the destiny of our descendants, not only our children but our grandchildren as well. So tonight, on September 9th 1974, we find our city on notice. Faced by an order to implement a plan in which there is no consensus, challenged by the need to preserve our decency, despite our differences. And as we are on notice tonight as Mayor, I'm serving notice. To those who would resort to violence or use our school children as instruments of political or personal gain in the days ahead, to every mother and father, I pledge tonight that your Mayor and that your police department will tolerate no threat to the well-being of your children. The police commissioner, DeGrazia, who will pursue relentlessly anyone and everyone - when dangers are students, black or white, high school or grade school, and that the power of the prosecution faces all who
would take the law into their own hands, in any way. To those who would violate the order and peace of our city, and those who would exploit the tensions of this week and the weeks to come, jeopardizing the young and the innocent, I promise swift and sure punishment. We will pursue and prosecute any individual, white or black, male or female, young or old who tries to interfere with any child's right to go to school. I know the court order presents us with a complicated plan. No one believes the problems won't arise or the best of intentions can fully anticipate the unexpected. But those among us who cannot agree with the plan must remember that compliance with the law does not mean acceptance of it And that toleration does not mean endorsement. Now to those who do not believe in violence but who choose to keep your sons and daughters at home, that is your decision.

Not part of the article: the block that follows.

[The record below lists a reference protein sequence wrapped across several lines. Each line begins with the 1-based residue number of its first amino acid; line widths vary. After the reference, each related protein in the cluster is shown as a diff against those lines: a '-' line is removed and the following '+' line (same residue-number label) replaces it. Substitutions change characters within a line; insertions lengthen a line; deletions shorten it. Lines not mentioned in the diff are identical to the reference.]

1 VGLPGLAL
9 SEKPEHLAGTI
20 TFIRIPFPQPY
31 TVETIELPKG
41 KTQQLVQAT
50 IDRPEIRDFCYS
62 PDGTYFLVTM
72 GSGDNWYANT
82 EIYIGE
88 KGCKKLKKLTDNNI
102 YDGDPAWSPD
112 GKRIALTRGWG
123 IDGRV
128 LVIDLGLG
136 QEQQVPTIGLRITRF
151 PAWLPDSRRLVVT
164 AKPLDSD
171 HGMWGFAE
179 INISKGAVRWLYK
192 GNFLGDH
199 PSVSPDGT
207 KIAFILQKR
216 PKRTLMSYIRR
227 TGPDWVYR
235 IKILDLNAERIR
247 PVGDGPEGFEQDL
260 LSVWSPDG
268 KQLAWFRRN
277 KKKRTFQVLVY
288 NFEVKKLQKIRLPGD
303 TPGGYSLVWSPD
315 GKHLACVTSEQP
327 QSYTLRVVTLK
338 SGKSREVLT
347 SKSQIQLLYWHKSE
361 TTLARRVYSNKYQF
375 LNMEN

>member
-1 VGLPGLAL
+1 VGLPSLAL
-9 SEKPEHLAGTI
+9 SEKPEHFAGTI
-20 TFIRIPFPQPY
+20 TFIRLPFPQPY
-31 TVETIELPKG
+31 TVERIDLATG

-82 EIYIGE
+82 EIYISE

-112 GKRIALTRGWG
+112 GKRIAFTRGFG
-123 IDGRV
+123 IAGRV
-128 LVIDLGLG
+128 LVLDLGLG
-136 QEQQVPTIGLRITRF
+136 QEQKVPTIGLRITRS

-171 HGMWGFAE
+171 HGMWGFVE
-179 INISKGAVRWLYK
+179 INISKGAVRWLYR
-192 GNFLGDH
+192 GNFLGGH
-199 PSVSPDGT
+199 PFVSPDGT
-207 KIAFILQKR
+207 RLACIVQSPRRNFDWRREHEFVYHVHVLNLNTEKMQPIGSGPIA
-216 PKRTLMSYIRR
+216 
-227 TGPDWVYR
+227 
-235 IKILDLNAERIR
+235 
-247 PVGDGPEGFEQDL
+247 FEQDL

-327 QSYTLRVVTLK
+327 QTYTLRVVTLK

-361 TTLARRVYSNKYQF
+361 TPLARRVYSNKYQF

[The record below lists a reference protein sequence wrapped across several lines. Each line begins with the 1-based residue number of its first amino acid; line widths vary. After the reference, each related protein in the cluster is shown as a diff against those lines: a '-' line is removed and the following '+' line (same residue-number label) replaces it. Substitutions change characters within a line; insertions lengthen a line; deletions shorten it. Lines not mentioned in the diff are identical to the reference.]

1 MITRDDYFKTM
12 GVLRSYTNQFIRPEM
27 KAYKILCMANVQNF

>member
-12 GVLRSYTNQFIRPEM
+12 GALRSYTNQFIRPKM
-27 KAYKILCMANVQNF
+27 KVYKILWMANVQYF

But I ask you to consider carefully the consequences of that act. What happens to your children in October and November and the middle of December? How will they catch up to their classmates when they return to school? Who will explain to them why they have fallen behind and how will they ever get ahead? These are difficult questions every parent must answer. To his or her own child. Our job must be to minimize the hardships imposed upon these children, to keep them safe from harm and the poison of prejudice.